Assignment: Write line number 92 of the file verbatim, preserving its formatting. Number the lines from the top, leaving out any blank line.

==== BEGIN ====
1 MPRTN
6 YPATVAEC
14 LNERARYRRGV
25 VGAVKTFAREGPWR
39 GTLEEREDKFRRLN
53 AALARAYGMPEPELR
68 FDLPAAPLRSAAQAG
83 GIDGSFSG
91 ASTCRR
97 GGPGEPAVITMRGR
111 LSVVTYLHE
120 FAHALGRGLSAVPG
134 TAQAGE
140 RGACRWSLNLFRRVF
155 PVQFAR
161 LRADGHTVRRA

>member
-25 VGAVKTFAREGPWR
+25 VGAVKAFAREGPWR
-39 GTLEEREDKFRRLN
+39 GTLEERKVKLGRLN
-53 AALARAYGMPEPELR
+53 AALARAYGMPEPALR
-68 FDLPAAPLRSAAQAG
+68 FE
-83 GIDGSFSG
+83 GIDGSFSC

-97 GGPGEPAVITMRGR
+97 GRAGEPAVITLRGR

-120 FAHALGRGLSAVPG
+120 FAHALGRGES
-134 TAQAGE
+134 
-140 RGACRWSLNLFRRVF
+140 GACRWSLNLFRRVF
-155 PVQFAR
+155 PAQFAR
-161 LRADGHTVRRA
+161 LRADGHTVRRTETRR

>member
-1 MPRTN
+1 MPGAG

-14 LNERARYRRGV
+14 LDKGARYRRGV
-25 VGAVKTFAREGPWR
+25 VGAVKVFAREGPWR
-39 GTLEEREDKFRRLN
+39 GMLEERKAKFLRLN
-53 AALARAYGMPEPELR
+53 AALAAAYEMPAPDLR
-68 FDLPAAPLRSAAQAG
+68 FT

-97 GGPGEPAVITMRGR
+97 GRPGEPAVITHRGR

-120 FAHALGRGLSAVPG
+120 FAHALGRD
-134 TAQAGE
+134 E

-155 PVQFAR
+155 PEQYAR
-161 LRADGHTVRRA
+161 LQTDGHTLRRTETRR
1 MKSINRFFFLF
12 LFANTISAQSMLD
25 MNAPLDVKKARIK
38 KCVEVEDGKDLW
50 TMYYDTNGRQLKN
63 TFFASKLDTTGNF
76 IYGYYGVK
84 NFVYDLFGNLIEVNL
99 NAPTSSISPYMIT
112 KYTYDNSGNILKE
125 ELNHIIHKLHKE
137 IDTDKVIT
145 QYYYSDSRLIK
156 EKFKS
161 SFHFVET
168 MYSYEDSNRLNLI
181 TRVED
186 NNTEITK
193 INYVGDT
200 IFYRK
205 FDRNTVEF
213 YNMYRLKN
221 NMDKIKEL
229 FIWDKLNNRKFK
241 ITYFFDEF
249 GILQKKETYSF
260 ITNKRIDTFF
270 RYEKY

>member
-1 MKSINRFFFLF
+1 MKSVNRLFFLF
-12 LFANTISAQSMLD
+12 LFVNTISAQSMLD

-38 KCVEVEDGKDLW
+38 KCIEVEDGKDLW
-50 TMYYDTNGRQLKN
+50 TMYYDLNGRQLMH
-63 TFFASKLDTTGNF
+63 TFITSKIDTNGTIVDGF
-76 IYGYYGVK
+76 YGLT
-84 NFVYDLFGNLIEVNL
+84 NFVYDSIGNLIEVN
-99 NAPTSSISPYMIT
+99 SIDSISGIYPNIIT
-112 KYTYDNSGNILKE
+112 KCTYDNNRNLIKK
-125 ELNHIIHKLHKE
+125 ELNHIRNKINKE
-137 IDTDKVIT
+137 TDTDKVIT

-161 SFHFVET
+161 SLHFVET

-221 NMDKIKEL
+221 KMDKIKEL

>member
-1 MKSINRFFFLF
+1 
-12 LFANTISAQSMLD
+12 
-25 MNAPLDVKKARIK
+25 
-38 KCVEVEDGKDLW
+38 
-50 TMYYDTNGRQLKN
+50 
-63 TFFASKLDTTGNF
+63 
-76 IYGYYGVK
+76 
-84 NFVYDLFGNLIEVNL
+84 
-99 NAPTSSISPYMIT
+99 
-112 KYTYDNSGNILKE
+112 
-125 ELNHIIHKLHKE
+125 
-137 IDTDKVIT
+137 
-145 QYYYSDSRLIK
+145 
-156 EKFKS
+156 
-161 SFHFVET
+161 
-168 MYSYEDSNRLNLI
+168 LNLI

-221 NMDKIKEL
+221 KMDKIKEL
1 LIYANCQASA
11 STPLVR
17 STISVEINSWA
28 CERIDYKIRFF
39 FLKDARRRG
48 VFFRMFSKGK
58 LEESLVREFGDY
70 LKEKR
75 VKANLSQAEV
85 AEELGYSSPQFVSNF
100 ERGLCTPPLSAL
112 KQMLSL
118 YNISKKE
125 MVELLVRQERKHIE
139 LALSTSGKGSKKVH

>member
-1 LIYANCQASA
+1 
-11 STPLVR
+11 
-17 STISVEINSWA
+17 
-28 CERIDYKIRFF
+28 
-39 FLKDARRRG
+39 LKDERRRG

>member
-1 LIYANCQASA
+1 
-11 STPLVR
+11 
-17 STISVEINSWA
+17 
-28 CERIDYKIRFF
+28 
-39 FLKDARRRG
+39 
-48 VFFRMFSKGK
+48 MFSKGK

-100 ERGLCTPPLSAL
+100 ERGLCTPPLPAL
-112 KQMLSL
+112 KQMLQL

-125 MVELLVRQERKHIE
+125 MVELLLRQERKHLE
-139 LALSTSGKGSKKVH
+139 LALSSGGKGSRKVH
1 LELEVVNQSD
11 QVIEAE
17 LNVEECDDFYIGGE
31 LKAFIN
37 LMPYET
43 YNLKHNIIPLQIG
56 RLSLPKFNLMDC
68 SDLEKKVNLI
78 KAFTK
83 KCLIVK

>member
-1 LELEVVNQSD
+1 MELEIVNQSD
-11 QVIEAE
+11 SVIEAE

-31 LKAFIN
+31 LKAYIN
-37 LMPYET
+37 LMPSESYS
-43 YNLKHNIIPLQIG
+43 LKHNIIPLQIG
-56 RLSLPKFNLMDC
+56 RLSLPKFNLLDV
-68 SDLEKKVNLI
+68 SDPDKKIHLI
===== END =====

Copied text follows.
-1 MKSINRFFFLF